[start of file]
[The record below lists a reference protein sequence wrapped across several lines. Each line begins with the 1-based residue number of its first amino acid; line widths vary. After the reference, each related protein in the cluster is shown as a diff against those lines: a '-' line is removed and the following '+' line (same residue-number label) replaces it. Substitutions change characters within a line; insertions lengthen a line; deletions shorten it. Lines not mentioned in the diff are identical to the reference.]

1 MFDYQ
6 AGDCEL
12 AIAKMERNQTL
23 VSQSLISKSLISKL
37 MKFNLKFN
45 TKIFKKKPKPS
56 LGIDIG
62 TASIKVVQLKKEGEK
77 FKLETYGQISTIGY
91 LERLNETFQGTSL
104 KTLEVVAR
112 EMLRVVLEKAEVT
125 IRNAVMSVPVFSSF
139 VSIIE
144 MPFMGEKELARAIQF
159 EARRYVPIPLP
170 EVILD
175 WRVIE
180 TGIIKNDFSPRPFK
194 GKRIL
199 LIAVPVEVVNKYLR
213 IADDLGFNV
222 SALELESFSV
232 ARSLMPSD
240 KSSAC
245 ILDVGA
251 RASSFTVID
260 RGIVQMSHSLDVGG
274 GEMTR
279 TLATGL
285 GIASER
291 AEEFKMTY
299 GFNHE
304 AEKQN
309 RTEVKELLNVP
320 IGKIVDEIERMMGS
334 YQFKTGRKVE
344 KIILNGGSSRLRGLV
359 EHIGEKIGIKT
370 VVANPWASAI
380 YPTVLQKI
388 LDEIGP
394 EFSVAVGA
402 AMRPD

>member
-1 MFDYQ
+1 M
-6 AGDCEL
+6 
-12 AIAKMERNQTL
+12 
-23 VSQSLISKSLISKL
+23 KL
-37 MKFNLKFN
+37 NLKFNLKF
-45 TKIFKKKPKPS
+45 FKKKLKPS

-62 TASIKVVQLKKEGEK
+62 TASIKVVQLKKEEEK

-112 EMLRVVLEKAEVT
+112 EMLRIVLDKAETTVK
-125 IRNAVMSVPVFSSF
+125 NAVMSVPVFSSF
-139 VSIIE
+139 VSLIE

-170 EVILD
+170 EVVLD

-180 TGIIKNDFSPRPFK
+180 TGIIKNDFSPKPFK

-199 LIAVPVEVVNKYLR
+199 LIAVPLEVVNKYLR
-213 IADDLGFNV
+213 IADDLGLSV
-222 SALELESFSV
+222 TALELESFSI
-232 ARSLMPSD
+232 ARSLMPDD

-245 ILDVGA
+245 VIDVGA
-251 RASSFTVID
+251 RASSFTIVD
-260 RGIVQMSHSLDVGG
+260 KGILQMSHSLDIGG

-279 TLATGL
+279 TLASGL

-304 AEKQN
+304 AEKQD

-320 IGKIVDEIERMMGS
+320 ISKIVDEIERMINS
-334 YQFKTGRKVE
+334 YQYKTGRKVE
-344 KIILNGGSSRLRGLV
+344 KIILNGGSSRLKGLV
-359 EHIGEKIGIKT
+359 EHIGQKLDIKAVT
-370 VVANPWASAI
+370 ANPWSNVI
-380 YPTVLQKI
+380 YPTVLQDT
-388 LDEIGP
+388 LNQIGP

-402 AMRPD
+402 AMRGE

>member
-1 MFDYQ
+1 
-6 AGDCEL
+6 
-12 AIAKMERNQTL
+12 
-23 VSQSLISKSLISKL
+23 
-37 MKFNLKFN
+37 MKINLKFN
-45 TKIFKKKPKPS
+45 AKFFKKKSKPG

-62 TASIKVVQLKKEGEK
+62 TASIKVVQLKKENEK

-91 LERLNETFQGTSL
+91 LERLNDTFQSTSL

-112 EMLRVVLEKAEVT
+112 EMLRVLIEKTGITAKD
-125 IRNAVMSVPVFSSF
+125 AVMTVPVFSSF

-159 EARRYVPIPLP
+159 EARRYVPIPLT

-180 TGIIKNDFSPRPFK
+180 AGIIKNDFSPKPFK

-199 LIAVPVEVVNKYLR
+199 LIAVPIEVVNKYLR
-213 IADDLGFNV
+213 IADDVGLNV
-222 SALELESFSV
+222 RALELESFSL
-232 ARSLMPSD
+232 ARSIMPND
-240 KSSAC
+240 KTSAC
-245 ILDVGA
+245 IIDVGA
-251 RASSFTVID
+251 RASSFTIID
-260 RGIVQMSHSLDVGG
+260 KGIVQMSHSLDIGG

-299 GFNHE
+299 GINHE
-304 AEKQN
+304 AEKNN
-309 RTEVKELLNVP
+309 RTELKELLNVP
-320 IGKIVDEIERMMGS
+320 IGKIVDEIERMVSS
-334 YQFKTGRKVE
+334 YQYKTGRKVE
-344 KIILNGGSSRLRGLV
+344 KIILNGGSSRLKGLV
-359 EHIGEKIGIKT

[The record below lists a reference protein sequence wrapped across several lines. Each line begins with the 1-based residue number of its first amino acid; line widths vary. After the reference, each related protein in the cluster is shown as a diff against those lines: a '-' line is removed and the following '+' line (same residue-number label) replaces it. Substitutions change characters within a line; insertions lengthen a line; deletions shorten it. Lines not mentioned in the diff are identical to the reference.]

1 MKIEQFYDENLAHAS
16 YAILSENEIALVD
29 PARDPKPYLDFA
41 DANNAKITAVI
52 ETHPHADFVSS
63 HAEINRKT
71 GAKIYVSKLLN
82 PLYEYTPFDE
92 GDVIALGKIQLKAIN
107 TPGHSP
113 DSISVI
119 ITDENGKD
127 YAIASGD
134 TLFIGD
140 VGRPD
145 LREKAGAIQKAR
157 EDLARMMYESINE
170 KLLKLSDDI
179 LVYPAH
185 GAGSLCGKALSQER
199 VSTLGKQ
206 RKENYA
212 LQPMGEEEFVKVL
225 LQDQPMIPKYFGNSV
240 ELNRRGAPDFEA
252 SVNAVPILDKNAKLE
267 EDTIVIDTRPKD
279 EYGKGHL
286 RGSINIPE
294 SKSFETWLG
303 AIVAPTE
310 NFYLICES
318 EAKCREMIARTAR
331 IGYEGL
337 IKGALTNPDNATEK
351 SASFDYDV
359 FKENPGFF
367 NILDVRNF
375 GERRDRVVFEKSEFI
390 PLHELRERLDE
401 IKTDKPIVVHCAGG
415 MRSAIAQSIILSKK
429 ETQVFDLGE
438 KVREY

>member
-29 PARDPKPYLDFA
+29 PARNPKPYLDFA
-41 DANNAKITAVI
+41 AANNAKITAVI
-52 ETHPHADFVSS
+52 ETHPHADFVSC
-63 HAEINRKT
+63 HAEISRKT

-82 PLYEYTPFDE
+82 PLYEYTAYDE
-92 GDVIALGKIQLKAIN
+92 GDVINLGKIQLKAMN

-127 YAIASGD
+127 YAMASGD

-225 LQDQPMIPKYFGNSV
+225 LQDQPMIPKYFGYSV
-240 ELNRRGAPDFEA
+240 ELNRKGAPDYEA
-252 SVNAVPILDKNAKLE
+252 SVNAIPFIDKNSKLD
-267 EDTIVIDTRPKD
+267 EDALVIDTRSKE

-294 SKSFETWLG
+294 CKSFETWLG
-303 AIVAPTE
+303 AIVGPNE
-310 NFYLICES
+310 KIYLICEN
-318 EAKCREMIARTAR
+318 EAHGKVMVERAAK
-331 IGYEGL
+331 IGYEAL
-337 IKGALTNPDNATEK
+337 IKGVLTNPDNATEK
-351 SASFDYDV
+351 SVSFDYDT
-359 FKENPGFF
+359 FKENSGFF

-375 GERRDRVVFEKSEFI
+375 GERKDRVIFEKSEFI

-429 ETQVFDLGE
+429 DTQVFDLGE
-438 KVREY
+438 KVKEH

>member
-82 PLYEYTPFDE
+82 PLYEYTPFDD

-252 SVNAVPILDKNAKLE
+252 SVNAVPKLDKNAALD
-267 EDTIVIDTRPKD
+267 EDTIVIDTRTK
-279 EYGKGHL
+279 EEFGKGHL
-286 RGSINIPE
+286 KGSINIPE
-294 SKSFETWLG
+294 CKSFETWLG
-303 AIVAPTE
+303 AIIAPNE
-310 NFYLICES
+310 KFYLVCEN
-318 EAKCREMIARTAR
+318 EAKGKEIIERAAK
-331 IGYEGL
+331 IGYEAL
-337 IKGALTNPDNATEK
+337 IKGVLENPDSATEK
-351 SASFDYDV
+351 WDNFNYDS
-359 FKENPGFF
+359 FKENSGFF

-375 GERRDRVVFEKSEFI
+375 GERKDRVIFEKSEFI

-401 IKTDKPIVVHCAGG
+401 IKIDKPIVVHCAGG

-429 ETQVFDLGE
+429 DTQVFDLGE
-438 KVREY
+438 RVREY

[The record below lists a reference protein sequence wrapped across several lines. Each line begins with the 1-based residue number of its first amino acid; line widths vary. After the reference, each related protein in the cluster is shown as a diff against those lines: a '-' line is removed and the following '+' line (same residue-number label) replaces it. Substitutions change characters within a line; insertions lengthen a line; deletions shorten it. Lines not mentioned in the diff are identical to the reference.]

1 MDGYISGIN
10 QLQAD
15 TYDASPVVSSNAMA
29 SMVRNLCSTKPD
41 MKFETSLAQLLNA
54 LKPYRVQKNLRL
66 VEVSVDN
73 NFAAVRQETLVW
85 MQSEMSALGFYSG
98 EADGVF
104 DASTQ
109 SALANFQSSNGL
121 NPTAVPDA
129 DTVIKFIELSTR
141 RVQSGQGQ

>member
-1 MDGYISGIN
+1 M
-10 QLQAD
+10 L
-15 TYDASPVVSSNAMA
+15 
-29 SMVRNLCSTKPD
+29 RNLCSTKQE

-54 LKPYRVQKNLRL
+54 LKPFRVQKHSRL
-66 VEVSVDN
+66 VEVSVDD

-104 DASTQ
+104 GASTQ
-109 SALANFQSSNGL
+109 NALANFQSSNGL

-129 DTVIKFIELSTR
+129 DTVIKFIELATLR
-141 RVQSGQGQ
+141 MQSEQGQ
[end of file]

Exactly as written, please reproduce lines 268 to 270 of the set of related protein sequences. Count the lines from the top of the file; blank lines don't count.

-331 IGYEGL
+331 IGYEAL
-337 IKGALTNPDNATEK